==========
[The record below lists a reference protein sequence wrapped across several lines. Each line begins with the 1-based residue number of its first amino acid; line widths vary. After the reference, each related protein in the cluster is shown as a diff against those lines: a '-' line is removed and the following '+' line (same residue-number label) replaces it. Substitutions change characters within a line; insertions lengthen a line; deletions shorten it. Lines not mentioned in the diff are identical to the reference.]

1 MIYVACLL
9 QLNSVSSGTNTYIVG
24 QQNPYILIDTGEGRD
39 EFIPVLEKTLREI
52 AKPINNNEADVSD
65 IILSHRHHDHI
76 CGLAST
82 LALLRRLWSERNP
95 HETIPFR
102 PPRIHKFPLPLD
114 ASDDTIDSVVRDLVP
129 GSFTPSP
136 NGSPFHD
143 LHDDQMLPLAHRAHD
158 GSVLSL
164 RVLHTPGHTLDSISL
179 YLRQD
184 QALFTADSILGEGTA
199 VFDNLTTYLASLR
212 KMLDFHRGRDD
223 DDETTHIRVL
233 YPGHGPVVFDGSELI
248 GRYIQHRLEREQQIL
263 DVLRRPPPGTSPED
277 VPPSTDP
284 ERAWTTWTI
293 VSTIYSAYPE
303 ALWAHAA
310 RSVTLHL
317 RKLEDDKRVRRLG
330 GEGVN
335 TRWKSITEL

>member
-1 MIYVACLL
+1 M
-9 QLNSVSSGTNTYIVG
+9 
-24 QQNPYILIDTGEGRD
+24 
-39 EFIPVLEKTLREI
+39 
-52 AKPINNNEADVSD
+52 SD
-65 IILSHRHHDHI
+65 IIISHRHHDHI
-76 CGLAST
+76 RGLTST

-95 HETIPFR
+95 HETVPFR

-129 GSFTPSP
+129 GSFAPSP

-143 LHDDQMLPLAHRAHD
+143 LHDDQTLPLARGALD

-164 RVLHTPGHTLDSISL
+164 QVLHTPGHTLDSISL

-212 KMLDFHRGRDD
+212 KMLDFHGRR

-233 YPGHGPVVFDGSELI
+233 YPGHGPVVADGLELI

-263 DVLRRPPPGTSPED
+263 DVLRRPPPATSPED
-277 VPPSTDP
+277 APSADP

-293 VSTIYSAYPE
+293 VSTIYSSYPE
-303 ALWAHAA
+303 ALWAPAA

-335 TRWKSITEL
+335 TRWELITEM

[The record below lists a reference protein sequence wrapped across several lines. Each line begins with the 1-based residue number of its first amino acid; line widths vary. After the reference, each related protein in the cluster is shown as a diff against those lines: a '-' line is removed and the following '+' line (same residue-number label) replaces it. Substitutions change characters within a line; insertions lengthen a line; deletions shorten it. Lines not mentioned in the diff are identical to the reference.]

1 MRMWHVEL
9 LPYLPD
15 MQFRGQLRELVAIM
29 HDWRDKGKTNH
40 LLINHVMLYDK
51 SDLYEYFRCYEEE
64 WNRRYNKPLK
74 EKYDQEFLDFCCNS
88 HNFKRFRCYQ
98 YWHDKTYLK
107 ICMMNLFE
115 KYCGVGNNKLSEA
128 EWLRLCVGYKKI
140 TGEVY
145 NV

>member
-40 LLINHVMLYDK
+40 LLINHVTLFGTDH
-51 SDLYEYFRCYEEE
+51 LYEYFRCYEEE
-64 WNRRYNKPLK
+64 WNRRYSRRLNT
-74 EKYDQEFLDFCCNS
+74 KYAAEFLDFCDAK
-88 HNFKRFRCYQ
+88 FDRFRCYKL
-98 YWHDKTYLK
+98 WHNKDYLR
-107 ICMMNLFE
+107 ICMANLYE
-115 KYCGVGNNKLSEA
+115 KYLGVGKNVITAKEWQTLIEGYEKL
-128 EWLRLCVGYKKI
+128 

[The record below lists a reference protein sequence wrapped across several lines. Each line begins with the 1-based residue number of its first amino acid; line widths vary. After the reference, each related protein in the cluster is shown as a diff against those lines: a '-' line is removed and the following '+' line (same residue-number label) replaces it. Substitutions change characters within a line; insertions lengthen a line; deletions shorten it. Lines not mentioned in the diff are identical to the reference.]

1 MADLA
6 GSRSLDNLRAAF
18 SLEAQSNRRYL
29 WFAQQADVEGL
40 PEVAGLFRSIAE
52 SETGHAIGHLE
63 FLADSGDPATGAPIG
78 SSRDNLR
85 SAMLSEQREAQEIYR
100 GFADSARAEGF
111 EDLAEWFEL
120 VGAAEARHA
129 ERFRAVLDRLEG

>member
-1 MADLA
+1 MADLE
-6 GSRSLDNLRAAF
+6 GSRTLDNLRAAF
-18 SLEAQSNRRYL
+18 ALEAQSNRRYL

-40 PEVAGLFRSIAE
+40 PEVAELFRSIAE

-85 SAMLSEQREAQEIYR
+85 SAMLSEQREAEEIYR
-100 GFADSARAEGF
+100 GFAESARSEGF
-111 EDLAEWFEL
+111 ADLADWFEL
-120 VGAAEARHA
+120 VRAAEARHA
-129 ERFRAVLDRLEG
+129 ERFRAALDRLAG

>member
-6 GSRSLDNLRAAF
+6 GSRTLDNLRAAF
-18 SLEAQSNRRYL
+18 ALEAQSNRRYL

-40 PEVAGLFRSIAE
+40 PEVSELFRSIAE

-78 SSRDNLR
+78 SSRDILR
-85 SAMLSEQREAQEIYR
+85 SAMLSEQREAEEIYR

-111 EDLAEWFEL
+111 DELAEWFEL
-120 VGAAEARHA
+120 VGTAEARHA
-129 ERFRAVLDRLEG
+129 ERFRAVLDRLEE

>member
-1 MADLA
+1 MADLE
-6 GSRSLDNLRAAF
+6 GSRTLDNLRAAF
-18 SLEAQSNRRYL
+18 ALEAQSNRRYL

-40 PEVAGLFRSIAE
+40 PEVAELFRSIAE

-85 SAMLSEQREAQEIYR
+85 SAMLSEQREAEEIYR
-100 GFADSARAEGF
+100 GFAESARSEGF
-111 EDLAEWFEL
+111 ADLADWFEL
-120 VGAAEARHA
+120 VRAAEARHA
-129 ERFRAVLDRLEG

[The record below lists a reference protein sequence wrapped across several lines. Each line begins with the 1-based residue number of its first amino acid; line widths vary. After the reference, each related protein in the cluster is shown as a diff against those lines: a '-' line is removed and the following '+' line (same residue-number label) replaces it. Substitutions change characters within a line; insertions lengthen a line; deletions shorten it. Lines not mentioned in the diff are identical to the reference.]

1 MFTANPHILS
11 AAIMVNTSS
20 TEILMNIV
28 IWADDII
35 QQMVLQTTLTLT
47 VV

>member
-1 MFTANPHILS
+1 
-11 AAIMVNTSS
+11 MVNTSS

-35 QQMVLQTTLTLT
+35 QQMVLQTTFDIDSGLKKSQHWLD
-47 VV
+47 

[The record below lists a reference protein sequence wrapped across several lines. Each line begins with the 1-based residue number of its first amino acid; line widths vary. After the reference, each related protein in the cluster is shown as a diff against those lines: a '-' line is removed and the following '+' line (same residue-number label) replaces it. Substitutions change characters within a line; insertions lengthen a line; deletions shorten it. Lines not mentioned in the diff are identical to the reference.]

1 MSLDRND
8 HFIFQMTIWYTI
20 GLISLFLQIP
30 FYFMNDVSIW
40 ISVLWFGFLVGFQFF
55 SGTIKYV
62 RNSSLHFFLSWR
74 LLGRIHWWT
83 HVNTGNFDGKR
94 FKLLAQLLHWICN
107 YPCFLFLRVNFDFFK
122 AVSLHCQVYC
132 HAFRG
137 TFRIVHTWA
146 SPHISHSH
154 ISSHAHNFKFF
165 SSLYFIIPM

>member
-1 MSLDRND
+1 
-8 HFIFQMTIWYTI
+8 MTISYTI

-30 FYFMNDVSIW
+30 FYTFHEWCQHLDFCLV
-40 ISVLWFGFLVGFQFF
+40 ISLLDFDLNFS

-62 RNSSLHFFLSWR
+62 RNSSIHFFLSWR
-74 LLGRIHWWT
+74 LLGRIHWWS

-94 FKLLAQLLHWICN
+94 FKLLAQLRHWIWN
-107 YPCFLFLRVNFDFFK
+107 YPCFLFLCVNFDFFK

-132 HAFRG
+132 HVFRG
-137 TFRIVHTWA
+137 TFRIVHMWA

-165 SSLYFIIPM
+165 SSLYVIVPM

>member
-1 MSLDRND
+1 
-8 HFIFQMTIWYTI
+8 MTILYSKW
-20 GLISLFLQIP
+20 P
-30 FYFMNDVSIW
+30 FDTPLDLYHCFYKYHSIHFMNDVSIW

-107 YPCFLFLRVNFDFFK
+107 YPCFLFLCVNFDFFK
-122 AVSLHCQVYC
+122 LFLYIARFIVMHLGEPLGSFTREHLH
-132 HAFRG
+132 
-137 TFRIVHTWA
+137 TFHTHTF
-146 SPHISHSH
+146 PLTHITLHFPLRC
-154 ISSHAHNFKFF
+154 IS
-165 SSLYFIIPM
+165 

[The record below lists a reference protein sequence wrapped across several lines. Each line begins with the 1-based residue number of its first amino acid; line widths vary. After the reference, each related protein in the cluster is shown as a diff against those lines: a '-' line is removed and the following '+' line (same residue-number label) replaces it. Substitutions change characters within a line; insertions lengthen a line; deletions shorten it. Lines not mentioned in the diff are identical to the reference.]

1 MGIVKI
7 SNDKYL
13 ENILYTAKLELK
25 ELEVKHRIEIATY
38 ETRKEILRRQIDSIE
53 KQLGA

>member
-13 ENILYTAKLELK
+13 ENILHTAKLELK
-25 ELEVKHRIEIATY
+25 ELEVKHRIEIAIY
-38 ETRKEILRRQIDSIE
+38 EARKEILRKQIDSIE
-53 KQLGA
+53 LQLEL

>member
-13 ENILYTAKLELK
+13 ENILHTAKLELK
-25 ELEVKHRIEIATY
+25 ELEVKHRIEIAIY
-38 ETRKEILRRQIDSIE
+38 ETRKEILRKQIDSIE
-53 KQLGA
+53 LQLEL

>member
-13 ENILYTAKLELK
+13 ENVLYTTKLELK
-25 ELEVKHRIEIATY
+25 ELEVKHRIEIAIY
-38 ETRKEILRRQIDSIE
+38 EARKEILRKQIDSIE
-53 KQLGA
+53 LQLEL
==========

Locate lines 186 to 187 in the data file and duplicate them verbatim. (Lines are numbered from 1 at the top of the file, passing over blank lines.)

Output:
-35 QQMVLQTTLTLT
+35 QQMVLQTTFDIDSGLKKSQHWLD